|Publication number||US4164799 A|
|Application number||US 05/915,004|
|Publication date||Aug 21, 1979|
|Filing date||Jun 13, 1978|
|Priority date||Jun 13, 1978|
|Publication number||05915004, 915004, US 4164799 A, US 4164799A, US-A-4164799, US4164799 A, US4164799A|
|Original Assignee||Kenneth Jai|
|Export Citation||BiBTeX, EndNote, RefMan|
|Patent Citations (4), Referenced by (2), Classifications (6)|
|External Links: USPTO, USPTO Assignment, Espacenet|
The invention set forth in this specification pertains to new and improved pipe cleaning machines of a type commonly utilized in many chemical or process industries for cleaning pipes or tubes such as those employed within heat exchange apparatus and various related types of process equipment.
The pipe cleaning machines of the type to which this invention pertains are normally constructed so as to utilize an enclosed, elongated cylinder within which there is located a piston. A non-round piston rod is normally attached to the piston so as to extend out of one end of the cylinder through a rotary seal mechanism sealing the noted end of the cylinder. A conventional mechanical coupling structure is normally employed so as to transfer rotation from a motor to the piston rod externally of the cylinder. A drill or drill type member is normally mounted on the end of the piston rod remote from the cylinder. Appropriate conduit and valve means are employed so that hydraulic fluid may be moved into and out of the ends of the cylinder in order to move both the piston and the piston rod axially of the cylinder as the apparatus is employed.
During the use of a pipe cleaning machine as indicated in the preceding the machine is mounted on any conveniently available structure so that the piston rod is aligned with a pipe or tube to be cleaned. Then the machine is operated so that the piston and piston rod are moved in order to move the drill or drill type member into the pipe or tube as the piston rod is rotated.
As a result of this action it is possible to effectively remove comparatively hard, tenacious deposits from within the interiors of pipes and tubes used for different, diverse purposes. The difficulty in the removal of such deposits, of course, varies in accordance with the nature of such deposits. As a result of comparative difficulty in removing certain types of deposits it is considered desirable to construct such machines so that comparatively high pressure hydraulic fluids are applied to the cylinder employed in such a machine in order to move the piston and the attached drill rod and similar tool toward such a deposit.
Because the cylinders employed in such machines are comparatively long, are preferably constructed so as to have comparatively thin walls, and because there is a chance of such cylinders being damaged to a degree so as to be weakened as they are transported from one location to another for use in cleaning out different types of tubes it is considered that there is an element of danger involved in the use of such comparatively high pressure fluids in such machines. Such danger relates to a chance that such a cylinder might be ruptured by the pressure of the fluid employed. Such rupture would result in hydraulic fluid squirting out of the cylinder in such a manner as to present a hazard. As a result of this it is considered that there is a need to improve pipe cleaning machines as indicated in the preceding so as to lessen the danger resulting from the use of comparatively high pressure hydraulic fluids in such machines.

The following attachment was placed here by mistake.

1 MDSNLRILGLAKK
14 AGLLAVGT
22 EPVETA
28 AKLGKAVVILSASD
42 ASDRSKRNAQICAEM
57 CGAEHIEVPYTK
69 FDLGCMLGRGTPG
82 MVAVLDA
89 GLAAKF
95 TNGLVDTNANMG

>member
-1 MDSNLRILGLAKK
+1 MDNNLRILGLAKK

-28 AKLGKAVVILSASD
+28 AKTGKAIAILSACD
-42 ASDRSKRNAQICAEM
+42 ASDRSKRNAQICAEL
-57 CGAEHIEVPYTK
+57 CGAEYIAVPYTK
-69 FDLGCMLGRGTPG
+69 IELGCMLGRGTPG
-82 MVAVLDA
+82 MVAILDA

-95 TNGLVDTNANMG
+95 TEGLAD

A broad objective of the present invention is to fulfill the need indicated in the preceding discussion. Another object of the present invention is to provide new and improved pipe cleaning machines which are not significantly more expensive than prior machines, which operate in the same manner as prior machines and which minimize the safety hazard resulting from the use of comparatively high pressure hydraulic fluids in such prior machines.
In accordance with this invention these objectives are achieved by providing in a pipe cleaning machine including: an enclosed, elongated cylinder, a piston located within the cylinder, a non-round piston rod attached to the piston so as to extend out of one end of the cylinder, control means for introducing a high pressure fluid into and out of the ends of the cylinder, rotary seal means for forming a seal around said piston at said end of said cylinder, and motion transmitting means for rotating said piston rod during movement of said piston the improvement which comprises: a second enclosed cylinder located concentrically around said first mentioned cylinder so as to provide an enclosed space around said first mentioned cylinder throughout the length of said first mentioned cylinder, and discharge means for discharging any fluid from within said space in the event of rupture of said first mentioned cylinder.
Because of the nature of the invention it is best more fully described with reference to the accompanying drawing in which:
The FIGURE is a partial cross-sectional view in which certain parts are shown in elevation and in which certain parts are shown in diagrammatic manner illustrating the nature of a presently preferred pipe cleaning machine in accordance with this invention.
The machine illustrated in the drawing utilizes the concepts of the invention verbally expressed in the appended claims. It will be realized that various different known pipe cleaning machines are or can be constructed in various different manners so as to differ from one another as to various details within the scope of routine engineering skill. For this reason the invention is not to be considered as being limited to the precise structure shown in the drawing but instead is to be considered as being limited solely by the appended claims.